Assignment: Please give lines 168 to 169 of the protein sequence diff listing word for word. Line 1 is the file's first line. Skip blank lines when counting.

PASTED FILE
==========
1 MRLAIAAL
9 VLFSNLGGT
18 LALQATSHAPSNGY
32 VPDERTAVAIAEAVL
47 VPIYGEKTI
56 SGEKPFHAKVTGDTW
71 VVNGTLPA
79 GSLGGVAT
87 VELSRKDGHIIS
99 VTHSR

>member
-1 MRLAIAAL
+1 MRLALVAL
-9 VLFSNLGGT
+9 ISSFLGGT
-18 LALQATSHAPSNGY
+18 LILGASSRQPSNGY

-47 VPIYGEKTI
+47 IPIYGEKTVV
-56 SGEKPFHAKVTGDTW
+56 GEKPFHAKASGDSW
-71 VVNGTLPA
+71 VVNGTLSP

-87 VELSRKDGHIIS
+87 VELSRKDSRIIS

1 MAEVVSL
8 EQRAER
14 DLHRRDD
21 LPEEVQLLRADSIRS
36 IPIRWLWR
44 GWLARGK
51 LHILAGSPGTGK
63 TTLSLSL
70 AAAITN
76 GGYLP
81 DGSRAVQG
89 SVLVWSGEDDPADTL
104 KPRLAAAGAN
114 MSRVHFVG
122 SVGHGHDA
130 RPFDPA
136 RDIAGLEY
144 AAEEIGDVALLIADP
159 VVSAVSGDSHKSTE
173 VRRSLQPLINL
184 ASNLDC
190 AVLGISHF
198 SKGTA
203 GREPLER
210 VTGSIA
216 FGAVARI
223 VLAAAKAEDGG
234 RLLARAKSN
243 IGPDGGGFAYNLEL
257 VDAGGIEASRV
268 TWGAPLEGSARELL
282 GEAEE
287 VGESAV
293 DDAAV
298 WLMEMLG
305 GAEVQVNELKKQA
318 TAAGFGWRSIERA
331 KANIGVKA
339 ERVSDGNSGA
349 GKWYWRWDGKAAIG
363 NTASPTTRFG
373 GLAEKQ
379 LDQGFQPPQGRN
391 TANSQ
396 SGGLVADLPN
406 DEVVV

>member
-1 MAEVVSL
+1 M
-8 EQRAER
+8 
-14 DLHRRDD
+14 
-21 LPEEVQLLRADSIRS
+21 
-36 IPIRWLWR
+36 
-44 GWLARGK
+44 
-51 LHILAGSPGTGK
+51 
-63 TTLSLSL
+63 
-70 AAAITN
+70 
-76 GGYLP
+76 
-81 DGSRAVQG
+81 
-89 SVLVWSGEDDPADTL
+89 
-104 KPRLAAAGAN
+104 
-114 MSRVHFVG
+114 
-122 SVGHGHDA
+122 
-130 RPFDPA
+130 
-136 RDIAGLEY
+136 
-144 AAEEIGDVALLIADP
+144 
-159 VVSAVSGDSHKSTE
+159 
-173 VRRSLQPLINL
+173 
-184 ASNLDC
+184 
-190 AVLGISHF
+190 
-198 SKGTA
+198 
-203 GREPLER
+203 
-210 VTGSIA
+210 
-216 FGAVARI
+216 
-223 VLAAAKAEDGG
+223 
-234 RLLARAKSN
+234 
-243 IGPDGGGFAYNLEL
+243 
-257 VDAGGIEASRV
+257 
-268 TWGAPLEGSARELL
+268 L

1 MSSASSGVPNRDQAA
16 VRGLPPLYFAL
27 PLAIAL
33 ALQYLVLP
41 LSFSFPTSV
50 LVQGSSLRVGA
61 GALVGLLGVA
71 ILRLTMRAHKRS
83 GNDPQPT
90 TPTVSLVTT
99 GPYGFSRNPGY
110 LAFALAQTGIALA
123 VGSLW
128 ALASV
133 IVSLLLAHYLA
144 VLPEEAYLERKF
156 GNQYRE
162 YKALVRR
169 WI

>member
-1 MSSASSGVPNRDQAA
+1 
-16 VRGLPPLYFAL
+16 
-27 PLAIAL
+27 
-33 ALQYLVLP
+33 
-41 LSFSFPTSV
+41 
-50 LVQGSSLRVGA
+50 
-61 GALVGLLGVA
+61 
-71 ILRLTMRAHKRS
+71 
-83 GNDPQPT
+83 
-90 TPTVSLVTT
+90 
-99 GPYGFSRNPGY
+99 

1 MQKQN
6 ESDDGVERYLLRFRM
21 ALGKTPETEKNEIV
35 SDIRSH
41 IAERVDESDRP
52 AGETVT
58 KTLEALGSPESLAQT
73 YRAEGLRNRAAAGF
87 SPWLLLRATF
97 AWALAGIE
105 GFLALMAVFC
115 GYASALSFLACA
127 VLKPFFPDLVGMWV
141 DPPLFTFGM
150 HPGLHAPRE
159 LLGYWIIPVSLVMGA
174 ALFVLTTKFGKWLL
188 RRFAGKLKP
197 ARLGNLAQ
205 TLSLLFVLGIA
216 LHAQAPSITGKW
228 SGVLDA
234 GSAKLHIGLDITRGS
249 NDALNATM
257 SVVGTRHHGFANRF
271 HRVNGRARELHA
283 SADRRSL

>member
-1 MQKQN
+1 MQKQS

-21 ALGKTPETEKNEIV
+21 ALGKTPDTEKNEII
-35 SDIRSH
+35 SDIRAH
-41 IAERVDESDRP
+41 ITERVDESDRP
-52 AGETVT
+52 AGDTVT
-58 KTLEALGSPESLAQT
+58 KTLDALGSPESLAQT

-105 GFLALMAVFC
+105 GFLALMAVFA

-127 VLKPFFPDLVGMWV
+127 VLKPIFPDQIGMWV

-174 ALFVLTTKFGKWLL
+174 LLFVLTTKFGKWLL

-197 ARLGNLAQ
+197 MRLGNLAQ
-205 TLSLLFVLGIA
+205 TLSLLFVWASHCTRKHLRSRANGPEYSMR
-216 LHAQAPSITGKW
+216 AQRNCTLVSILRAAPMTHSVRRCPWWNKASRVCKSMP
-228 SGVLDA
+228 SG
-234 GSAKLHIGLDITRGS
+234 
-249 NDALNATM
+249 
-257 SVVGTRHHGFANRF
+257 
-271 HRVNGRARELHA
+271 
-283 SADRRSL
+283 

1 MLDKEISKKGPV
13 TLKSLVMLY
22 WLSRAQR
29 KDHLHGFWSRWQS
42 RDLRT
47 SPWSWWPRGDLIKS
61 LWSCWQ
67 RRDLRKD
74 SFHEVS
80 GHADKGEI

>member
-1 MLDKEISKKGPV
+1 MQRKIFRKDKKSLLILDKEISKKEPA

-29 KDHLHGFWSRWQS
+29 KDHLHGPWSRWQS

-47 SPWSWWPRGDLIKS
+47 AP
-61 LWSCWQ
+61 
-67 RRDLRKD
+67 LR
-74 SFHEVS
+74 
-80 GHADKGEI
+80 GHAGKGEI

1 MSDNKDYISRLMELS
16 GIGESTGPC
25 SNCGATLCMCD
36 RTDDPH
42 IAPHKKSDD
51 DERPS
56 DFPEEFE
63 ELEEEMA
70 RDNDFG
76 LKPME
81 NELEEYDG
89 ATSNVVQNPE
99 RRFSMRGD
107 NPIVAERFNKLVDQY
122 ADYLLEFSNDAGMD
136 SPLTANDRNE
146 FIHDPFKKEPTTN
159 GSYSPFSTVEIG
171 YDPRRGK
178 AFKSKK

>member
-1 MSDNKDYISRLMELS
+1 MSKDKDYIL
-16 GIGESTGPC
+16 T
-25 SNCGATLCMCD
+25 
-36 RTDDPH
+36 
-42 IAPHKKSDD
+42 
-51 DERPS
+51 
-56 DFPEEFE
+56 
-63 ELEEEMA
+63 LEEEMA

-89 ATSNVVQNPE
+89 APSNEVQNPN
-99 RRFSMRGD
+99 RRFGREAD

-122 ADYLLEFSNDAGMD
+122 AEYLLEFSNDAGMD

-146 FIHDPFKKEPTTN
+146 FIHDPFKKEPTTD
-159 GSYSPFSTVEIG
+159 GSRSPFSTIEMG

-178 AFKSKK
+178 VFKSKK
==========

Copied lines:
+61 
-71 ILRLTMRAHKRS